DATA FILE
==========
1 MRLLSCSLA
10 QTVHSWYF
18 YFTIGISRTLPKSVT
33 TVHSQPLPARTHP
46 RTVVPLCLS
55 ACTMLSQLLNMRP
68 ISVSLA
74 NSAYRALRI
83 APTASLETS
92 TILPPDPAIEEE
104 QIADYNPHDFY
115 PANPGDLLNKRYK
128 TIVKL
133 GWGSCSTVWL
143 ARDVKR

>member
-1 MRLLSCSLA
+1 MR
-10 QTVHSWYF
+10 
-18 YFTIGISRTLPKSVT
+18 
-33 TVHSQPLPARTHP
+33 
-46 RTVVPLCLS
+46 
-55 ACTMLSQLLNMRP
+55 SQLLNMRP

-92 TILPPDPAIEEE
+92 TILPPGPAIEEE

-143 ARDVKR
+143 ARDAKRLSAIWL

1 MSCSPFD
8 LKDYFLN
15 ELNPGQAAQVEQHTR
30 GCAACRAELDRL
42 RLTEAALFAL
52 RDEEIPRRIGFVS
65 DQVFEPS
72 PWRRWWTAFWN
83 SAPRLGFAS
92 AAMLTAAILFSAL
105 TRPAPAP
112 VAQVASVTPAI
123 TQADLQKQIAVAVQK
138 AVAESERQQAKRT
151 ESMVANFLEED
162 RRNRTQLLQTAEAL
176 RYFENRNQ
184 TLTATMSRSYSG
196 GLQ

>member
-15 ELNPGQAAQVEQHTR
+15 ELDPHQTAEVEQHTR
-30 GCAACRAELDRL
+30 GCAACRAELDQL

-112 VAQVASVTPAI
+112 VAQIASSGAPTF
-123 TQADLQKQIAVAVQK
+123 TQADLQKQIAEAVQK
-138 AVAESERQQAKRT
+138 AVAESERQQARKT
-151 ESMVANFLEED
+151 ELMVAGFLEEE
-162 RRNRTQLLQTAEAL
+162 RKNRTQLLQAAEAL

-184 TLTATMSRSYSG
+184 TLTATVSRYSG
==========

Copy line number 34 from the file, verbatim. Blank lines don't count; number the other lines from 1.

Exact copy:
8 LKDYFLN